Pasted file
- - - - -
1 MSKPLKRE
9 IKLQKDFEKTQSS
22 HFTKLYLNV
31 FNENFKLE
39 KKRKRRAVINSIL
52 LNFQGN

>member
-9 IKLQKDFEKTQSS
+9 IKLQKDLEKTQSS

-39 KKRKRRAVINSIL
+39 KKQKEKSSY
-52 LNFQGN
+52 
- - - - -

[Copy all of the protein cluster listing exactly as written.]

1 MSKPLKRE
9 IKLQKDFEKTQSS
22 HFTKLYLNV
31 FNENFKLE
39 KKRKRRAVINSIL
52 LNFQGN

>member
-9 IKLQKDFEKTQSS
+9 IKLQKDLEKTQSS

-39 KKRKRRAVINSIL
+39 KKQKEKSSY
-52 LNFQGN
+52 